Two years ago I considered the NFL Combine as one of my favorite weekends of the year. The drama, the anticipation, the story lines, all had me glued to the television screen. Now I'm not sure if I care anymore.
Sure, it's interesting to see how fast, quick and strong the future stars of the NFL may seem, but will a 4.3 40 mean you'll fly past every cornerback? Will a high rep count on the bench mean you'll block any defensive tackle? Absolutely not.
In 2012, Bomani Jones said in an interview that the Combine is simply the "SAT in sweats." I couldn't agree more. It's one of the smallest, most overly hyped sample sizes of future NFL players. Although I may come off as a Combine "hater," there are some good traits to this strange football weekend.
1) Standing out
Not every player is as captivating as Johnny Manziel or Jadeveon Clowney. Most players fall under the radar and are never even covered by the national media or the big (ridiculous) draft boards. Dontari Poe was one of those players.
In 2012, labeled as a potential second round pick, this Memphis defensive lineman pulled off arguably the most stunning Combine performance in the last decade. NFL Network's Jeff Darlington tweeted, "RG3's 4.41 40 is proportionate to a 346-lb. man running it in 6.84 secs. And Poe (at 346 lbs) just did it in 4.87 secs."
His performance grabbed the attention of coaches and general managers across the league and Poe ended up being drafted 11th by the Kansas City Chiefs.
2) Team Interview/Press
Composure is as important off the field as it is on the field. The way players handle themselves in team interviews and in front of the press is quintessential for the pre-draft process. Players want to come off as genuine, hard-working individuals and the Combine is where it happens.
The NFL Combine is one of the most nationally covered sporting events of the year. Thousands of reporters write, speak and tweet about the 3-day showcase, and players use this as an advantage.
For the past few weeks the number one "projected" pick has been a battle between Teddy Bridgewater (dade-made), Johnny Manziel and Jadeveon Clowney. Nobody else was really in the discussion until UCF quarterback Blake Bortles began making headlines.
Knowing that Bridgewater and Manziel were going to wait until their respected pro days to throw, Bortles took advantage of the spotlight and shined on the field.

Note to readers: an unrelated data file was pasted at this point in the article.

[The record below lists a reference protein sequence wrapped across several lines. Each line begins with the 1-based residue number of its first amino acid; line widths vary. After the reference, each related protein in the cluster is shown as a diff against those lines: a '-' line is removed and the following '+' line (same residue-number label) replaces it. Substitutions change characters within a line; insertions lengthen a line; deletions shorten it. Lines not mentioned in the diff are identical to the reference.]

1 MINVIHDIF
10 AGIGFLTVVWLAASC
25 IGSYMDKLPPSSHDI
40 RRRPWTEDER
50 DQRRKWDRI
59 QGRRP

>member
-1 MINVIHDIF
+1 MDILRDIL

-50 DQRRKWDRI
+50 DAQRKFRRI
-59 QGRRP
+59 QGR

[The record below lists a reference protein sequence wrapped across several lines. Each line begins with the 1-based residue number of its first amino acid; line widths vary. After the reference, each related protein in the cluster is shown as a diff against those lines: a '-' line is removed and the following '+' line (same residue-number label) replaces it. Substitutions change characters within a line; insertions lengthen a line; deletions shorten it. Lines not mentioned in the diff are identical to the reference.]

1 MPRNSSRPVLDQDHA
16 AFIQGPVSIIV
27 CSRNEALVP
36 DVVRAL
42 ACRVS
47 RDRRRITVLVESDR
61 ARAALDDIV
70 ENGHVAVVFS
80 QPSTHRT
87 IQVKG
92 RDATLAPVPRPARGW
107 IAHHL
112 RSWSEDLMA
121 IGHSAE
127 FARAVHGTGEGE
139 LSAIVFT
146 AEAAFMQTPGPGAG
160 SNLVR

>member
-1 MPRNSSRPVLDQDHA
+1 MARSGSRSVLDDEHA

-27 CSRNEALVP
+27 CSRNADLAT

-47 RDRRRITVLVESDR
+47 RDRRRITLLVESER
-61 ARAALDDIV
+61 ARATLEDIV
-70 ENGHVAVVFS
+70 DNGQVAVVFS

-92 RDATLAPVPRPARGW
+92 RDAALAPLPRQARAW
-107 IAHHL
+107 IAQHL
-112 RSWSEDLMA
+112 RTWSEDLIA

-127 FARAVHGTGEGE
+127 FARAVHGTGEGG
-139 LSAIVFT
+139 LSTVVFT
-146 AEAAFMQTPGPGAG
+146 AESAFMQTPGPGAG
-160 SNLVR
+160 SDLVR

Aside from his performance in Indianapolis, Bortles also made headlines by showing off his outstanding girlfriend. In football, image is key, and this QB is doing everything right. Everything. Right (Hit the link. You won't regret it)
1) We're talking about practice, not the game
When profiling draft candidates, countless articles mention how well or how badly someone performed at the Combine. What's worse is that readers buy into the Combine hoopla created by so-called "analysts," and base their entire opinions on one pad-less practice, instead of actually watching tape and making opinions of their own.
When Vontaze Burfict underperformed at the Combine in 2012, the media absolutely annihilated him:
-"I'm not sure any player here sparked a worse reaction than Vontaze Burfict. I wouldn't touch him"-Bruce Feldman CBS Sports
- "I'm not a fan at all"-Mike Mayock NFL Network
Unlike Mayock, I was a fan. Two years ago I published an article on The Phinsider about Burfict's curious case, mentioning how his conduct was a big issue. Fortunately for him, Marvin Lewis took it upon himself to help the ASU linebacker, and signed him as an undrafted free agent. As you all know, Vontaze led the league in tackles last year and went on to the pro bowl.
2) Grading Performances
"He was really stiff on that turn" "He was flat footed there" "He didn't bend over well" "He's had an average day apart from his 40."
These were some of the cliché phrases that described Michigan State cornerback Darqueze Dennard's DB drills on Monday. My question is: Who cares?
Drew Brees, Anquan Boldin, Larry Fitzgerald, Tom Brady and other star NFL players had bad grades at the Combine as well. But does anyone remember them "choking?" Highlight tapes and pro days are the true measurements of where a player deserves to land on draft day.
Dennard has all the intangibles to be a successful starter in the NFL. His height, strength and ball skills are exactly what teams look for in a cornerback.
3) Knee Jerk Reactions
Post-Combine mock drafts are absolutely insane. Why should a man's vertical jump move him up or down on a draft board? I'll stop while I'm ahead. These immediate reactions are my biggest pet peeve when it comes to the Combine.
To end my rant. The job of an NFL analyst is not easy. For Mike Mayock, having to critique 300+ players at a three-day practice seems frustrating. Not just anyone is suitable for that position, which is why I respect him and his opinions.
However, respecting is very different from agreeing. My message to you: Watch tapes, read stats, listen to interviews, make your own mock drafts and develop your own opinions. Your knowledge and appreciation for the game will become far more rewarding.